“There needs to be a significant review as to who is in the best position to bear the consequences if something happens,” Gjerdrum said.
“Sometimes public entities will take on too much responsibility for the things that can go wrong,” she said. Alternatively, “they may be too trusting that the large private organizations with whom they have partnered with will bear responsibility.”
“In a P3 situation,” said Travelers’ McNamara, “risks that would have traditionally been kept or retained by the public entity project owner are being pushed entirely down to the concessionaire level.”
Design builders who once negotiated with public entities are now dealing with a private concessionaire entity instead, she said.
Beyond that, different coverage issues will arise once a building or renovation project moves from the “design-build” phase into the “maintain and operate” phase. These issues call for the involvement of multiple insurance experts and good risk management oversight, said Gjerdrum.
“One example is whether (and how) sovereign immunity will apply if a facility is owned by a public entity but operated by a private business,” she said.
Sovereign immunity in many circumstances means that the sovereign or government involved in a project is immune from lawsuits or other legal actions.
“What happens if the private business fails? What if revenue projections fall short? What if the environment changes and the service or facility is no longer viable?” Gjerdrum asked.
“P3 solutions can help public agencies solve a myriad of infrastructure problems, but managing the associated risks requires thorough review, long-term thinking and good oversight,” she said.
There are clear advantages to P3s too, of course.
Virginia pioneered the P3 concept more than 20 years ago with a prison that was privately designed and built, according to Governing the States and Localities magazine.
“The prison, which ended up costing $42 million to construct, had to be built to state specifications, but the private company had its own design ideas that arguably were more efficient and less expensive,” according to the magazine.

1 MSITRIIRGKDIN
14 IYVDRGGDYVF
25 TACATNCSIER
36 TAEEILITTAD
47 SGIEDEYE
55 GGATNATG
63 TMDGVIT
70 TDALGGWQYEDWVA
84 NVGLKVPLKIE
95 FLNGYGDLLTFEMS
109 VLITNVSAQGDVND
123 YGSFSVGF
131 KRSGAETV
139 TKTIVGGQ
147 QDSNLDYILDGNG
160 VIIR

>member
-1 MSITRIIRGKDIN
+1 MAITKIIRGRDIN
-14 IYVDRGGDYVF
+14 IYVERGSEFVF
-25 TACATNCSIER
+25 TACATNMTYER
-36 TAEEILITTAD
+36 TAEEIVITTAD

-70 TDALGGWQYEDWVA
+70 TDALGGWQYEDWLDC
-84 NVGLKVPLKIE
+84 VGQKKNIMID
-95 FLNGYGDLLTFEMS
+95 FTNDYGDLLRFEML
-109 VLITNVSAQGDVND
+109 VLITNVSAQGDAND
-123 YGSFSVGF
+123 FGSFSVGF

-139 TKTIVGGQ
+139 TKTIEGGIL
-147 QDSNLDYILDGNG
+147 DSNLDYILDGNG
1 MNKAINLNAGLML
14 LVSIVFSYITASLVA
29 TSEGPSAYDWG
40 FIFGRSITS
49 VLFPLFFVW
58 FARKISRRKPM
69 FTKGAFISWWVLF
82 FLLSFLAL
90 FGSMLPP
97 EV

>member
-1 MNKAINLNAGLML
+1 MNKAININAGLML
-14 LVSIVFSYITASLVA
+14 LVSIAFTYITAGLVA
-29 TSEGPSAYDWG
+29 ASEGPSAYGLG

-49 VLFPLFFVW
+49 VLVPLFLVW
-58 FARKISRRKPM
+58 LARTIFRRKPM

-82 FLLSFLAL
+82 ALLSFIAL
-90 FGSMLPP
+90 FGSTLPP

“The point they made was they could build it cheaper,” Michael Maul, associate director of the Virginia Department of Planning and Budget, said to the magazine.
“It was built more quickly and for less cost.”
Virginia officials estimated that using a P3 to build and operate the prison would generate savings of between 15 percent and 20 percent.
But some in the insurance industry are weighing in with their own concerns. Among the critics is the industry group, the Surety and Fidelity Association of America (SFAA).
In its 2012-2013 SFAA Annual Report, the organization stated its position that P3s are “just another method of project delivery” and that “the construction portion of the project needs to be bonded under the Little Miller Act.”
The Little Miller Act — which is based on the federal Miller Act — requires state contractors to post performance bonds.
“By issuing a bond, the surety provides the public entity and the taxpayers and subcontractors with assurance from an independent third party, backed by the surety’s own funds, that the contractor is capable of performing the construction contract. The other primary benefit of the bond is that the surety responds if the contractor defaults,” the SFAA stated.
Insurers are working with P3s, however. Stephen Rea, general counsel for Liberty Mutual Surety in Boston, said that Liberty “has written bonds for P3 projects in states where enabling legislation requires public work to be bonded under Miller or Little Miller Act legislation.”
Drew Brach, a Marsh managing director and U.S. surety practice leader, said that he has done work with several P3s, adding that surety bonds were obtained for each and every one of the deals.
Strain on Capacity
Surety industry capacity may also become more of an issue as P3s gain momentum.
Given that P3 projects are often valued at $500 million and up, project size could be a strain on a smaller surety provider’s ability to underwrite projects, said Roland Richter, vice president, marketing and analytics for Liberty Mutual Surety.
“Only a handful of sureties have sufficient capacity to bond P3 projects,” he said.
“Thus, as some of these P3s move forward, smaller surety companies may find an erosion in their premium base as their customer base may not be large enough to bid P3 projects,” Richter said.